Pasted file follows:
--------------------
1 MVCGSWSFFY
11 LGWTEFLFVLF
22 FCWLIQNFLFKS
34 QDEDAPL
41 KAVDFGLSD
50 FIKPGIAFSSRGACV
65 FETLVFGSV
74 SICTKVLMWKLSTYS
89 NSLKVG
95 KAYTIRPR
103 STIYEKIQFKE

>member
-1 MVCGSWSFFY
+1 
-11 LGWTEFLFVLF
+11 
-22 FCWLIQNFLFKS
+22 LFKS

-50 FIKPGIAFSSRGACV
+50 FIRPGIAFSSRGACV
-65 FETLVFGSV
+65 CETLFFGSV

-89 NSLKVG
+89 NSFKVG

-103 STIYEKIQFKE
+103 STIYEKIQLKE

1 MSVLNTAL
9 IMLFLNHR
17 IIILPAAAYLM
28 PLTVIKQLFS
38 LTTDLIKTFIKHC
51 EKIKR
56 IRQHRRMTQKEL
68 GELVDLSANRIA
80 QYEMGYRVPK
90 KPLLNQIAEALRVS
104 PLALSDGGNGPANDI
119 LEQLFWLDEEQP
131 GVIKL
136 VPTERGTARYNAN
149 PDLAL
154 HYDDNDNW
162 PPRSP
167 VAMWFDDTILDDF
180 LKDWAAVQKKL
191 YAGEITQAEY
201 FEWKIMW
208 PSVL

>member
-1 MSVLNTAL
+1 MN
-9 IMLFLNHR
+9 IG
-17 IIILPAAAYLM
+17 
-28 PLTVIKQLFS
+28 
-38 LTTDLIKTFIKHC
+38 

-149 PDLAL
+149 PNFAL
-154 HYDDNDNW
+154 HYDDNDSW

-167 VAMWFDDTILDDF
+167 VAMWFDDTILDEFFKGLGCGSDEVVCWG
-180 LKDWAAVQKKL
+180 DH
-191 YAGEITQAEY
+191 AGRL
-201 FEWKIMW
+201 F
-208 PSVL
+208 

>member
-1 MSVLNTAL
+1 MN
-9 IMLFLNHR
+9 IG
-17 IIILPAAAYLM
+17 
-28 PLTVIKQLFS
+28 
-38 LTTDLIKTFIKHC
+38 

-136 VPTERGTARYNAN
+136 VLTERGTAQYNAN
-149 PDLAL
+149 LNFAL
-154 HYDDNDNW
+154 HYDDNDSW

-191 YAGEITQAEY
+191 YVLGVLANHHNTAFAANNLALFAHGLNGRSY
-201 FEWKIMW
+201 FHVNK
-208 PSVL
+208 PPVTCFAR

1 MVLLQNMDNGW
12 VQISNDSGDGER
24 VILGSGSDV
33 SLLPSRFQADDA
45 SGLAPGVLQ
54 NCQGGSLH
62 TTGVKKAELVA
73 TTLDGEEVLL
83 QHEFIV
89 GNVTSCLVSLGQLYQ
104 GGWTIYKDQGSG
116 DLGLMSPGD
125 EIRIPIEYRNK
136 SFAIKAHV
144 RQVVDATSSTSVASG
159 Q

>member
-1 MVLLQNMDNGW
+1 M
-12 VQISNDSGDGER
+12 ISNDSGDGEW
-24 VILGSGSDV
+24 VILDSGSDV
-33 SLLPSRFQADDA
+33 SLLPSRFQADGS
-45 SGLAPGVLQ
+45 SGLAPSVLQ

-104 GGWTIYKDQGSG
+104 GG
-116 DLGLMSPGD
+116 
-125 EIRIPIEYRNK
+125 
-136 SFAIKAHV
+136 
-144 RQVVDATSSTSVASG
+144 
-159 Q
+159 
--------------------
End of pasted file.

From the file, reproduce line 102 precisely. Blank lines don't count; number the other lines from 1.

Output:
54 NCQGGSLH